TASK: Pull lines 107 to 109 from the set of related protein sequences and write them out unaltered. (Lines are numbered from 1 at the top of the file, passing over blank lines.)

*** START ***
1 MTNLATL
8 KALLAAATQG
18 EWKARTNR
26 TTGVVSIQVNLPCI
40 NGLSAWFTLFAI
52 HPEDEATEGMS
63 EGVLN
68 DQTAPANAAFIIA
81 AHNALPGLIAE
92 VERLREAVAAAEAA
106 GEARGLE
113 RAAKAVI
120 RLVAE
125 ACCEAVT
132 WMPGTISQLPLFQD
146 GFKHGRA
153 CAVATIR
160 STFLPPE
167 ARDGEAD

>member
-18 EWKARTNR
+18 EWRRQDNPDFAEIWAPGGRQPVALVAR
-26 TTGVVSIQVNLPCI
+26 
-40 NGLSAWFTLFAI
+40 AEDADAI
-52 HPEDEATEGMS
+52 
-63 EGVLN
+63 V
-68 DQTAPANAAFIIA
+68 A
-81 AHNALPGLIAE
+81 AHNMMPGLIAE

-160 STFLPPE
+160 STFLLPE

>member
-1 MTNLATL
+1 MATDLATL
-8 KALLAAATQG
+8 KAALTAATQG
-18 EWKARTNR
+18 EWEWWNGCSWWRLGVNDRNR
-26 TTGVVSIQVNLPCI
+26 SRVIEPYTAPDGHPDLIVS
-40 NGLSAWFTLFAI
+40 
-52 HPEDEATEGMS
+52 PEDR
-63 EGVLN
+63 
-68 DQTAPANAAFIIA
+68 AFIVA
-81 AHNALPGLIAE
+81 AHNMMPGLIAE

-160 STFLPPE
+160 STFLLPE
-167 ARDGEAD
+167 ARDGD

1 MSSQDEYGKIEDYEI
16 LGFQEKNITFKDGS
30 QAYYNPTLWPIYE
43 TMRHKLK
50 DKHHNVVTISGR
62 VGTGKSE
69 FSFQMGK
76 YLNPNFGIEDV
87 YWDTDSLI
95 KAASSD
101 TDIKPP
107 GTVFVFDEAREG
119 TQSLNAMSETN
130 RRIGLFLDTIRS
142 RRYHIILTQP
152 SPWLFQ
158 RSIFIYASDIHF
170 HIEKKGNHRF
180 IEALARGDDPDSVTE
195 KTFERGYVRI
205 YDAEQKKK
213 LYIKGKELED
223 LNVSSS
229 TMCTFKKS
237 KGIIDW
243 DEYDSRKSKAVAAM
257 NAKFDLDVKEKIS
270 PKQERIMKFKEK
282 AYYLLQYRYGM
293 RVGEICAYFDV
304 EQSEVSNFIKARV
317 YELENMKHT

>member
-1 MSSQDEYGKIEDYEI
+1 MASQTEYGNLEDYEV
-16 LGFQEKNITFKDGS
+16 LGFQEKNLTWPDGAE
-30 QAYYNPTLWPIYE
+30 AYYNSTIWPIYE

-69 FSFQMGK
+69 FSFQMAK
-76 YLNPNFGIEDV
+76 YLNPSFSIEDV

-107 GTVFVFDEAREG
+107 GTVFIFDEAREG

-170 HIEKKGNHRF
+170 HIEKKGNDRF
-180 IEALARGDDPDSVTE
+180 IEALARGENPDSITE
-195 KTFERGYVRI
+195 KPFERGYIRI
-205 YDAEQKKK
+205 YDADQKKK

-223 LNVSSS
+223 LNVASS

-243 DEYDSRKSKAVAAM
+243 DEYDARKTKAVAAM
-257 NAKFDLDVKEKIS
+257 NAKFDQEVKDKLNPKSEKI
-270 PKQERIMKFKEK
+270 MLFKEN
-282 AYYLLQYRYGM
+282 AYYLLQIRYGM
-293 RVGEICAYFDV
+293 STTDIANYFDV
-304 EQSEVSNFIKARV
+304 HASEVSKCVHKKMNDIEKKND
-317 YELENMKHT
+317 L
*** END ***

-180 IEALARGDDPDSVTE
+180 IEALARGENPDSITE
-195 KTFERGYVRI